How to Avoid Getting Into Arguments and Fights
An effective strategy to disengage.
Posted Sep 27, 2020
It might not take much to start a fight these days. People are stressed-out and exhausted. Someone says something that hits a raw nerve and before you know it, you feel a wave of anger sweep across your body. Sometimes it may feel as if you have no control and without realizing it, you may be saying or doing something in anger that you may potentially regret.
On a neurological level, that wave of anger is related to a flood of neurotransmitters that literally interfere with your ability to have a calm, cool, logical reaction. Have you heard the saying, “blind with rage?” It is because the emotional part of the brain is overriding the logical part. Luckily, there is a split second between processing what is happening and reacting, where you can choose what will happen next.
Sometimes it seems that people know exactly how to be aggravating. They know how to caste a big juicy worm, hoping you will bite and then they reel you in. This is called “baiting,” as in fishing, where casting bait is intended to get a fish to bite. In the case of starting a fight, the antagonist, wants you to bite. They dangle a challenge in front of your nose and wait to see how you will react. The game is to get you to get upset and for you to lose control. This gives them validation and satisfaction (they may even laugh!) and for you, it is all the more aggravating.
You cannot have a reasonable conversation with someone who is being unreasonable. The more you try to be cooperative, fair, and reasonable, the more you will continue to get pummeled. There is a saying, who’s more the fool? The person who is unreasonable and foolish, or the one who is trying to have a reasonable conversation with the fool? In other words, you can’t cooperate with someone who is not willing to cooperate. You may think being reasonable is the best strategy to avoid a fight, but in some circumstances actually sets you up to continue to be absorbed into the chaos.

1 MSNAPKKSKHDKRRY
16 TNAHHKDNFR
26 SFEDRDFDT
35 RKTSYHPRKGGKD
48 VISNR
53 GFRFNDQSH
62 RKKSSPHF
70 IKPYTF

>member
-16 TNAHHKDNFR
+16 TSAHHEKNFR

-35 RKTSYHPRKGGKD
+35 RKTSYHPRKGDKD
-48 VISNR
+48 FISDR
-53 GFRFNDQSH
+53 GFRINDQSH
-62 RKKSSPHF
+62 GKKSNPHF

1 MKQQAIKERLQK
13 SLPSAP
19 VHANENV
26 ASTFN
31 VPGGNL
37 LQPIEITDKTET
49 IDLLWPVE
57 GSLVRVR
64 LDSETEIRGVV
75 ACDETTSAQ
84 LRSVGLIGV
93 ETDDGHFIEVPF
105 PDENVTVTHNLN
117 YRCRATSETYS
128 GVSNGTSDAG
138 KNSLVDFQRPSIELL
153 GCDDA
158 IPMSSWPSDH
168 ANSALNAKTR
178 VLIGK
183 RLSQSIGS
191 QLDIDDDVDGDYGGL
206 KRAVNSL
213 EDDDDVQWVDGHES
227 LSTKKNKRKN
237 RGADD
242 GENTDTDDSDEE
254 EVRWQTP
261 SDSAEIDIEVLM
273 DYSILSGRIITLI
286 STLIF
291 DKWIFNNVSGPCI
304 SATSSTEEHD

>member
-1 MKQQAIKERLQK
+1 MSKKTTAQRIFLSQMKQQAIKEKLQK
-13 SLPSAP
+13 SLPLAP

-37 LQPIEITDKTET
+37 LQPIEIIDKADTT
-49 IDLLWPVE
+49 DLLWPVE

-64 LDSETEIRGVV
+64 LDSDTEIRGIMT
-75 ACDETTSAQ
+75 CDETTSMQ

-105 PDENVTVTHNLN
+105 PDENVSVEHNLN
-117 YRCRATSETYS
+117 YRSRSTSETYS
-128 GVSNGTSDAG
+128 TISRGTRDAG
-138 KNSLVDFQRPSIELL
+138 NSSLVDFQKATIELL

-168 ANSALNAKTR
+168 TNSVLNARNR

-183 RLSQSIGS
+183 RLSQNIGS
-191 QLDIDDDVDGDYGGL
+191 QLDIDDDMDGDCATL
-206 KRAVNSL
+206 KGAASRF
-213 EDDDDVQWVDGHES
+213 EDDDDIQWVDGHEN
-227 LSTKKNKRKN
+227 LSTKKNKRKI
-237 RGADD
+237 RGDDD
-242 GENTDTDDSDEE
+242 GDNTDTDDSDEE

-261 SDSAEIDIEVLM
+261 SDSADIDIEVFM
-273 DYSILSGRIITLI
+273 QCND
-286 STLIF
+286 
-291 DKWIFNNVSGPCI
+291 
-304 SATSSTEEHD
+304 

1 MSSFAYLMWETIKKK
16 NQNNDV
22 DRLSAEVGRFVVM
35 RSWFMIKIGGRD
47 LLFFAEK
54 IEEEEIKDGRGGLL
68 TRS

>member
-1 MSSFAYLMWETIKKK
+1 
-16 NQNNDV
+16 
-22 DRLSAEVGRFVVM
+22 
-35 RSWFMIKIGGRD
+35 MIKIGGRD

The most effective way to avoid a fight is to not take the bait and disengage. Even if you know you are right, is it worth losing your peace? Do you really want to play into their game of baiting you? You can say, “I’m not going to participate in this,” and walk away. This is a clear communication, focusing on your choice and gives others nothing to respond to. They are left swinging their fishing rod into an empty pond with no fish to bite.
Some may try casting out bigger bait (accusatory or mocking words), as you walk away. Let them have the last word, because in the big picture, who cares? It means nothing. If you find yourself wanting to defend, attack, or lash out, you can remind yourself, “he or she is not worth it.” It is not worth getting hurt, getting arrested, or damaging your property. Don’t give them the satisfaction. It is not worth it.
This occurs on both the micro and macro levels—from family arguments to political arguments. When emotions run hot, no matter what logical point you want to make, it will not be heard. Pick and choose your discussions. It is not effective trying to convince someone to change their beliefs if they are emotionally tied to what they believe. Instead, agree to disagree. This is not about being passive about your point of view, but rather about being choosy for when and where it is most effective to express yourself.
If you know a family member, ex-spouse, or co-worker who likes to instigate arguments, then you already know they will likely bait you. Observe them without reacting and watch how hard they try to get your attention. Don’t participate. If you know there’s going to be a confrontation with the intention to instigate upset and hate, why give them the attention? If people ignore them and don’t engage, then they are left with no audience.
On the other hand, use your voice, efforts, and energy towards productive actions. It is also helpful to forge alliances and surround yourself with like-minded people for validation and affirmation. If you are lucky, you might have an opportunity to engage in productive conversations exploring diverse points of view with people who have an open and inquisitive attitude.
Otherwise, you might want to think twice about wasting your time entertaining people’s attempts to upset you or provoke you into useless, discouraging, and unproductive fights or arguments. This is especially true if this includes name-calling, belittling, or disparaging comments. If there is hate, don’t participate.